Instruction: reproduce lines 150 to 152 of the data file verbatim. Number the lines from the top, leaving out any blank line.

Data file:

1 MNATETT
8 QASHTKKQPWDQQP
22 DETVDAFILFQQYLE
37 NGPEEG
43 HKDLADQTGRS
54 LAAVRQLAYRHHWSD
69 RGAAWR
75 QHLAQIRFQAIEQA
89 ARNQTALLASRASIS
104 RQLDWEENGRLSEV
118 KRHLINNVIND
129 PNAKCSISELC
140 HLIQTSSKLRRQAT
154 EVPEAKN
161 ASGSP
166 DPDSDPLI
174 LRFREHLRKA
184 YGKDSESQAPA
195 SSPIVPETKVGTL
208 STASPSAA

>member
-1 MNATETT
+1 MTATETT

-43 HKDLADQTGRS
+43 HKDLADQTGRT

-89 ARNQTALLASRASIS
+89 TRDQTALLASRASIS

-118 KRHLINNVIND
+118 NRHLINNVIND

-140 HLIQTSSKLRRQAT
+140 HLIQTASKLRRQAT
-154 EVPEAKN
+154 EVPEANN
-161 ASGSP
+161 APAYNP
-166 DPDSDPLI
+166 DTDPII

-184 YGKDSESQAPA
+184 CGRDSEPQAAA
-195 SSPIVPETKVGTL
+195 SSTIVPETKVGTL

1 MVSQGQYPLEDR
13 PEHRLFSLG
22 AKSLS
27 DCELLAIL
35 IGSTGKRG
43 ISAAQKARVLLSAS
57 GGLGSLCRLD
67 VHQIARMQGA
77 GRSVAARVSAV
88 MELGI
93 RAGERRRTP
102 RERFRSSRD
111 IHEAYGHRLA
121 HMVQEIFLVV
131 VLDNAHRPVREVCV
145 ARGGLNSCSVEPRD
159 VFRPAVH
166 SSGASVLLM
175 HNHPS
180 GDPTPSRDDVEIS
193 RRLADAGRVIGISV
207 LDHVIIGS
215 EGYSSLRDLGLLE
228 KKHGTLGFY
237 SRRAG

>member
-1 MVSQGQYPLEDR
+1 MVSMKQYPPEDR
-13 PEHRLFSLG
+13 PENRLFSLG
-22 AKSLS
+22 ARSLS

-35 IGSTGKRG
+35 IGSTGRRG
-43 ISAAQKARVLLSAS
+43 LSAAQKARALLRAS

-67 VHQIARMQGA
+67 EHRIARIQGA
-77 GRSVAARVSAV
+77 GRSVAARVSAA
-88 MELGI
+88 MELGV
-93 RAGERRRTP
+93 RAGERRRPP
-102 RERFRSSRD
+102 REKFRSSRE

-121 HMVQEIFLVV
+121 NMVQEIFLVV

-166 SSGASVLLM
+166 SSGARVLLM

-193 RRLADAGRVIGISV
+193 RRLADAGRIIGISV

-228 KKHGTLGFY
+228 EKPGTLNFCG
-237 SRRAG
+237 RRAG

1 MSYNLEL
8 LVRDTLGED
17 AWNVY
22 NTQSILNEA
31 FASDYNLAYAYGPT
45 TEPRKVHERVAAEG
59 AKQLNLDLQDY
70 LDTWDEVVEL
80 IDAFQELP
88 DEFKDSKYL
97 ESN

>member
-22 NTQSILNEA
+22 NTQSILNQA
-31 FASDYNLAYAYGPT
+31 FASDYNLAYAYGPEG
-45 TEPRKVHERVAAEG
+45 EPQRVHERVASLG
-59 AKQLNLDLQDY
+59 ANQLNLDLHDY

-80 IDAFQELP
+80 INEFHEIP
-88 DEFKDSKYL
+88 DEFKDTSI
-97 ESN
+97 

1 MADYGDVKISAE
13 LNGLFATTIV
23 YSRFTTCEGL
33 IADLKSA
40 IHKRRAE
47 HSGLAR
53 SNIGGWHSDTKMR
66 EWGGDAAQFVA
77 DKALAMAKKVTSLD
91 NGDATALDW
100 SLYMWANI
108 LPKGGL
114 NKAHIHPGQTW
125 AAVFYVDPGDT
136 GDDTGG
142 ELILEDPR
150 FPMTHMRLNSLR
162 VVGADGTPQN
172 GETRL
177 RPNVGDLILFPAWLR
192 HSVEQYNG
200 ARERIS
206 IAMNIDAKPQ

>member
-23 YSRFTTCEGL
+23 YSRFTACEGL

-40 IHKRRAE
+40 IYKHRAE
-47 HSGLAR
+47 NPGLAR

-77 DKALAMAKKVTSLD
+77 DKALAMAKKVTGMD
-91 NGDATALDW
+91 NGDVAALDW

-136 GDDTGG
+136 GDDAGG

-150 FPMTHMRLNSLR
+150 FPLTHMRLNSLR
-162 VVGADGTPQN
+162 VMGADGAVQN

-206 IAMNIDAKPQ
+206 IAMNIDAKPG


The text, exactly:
-40 IHKRRAE
+40 IYKHRAE
-47 HSGLAR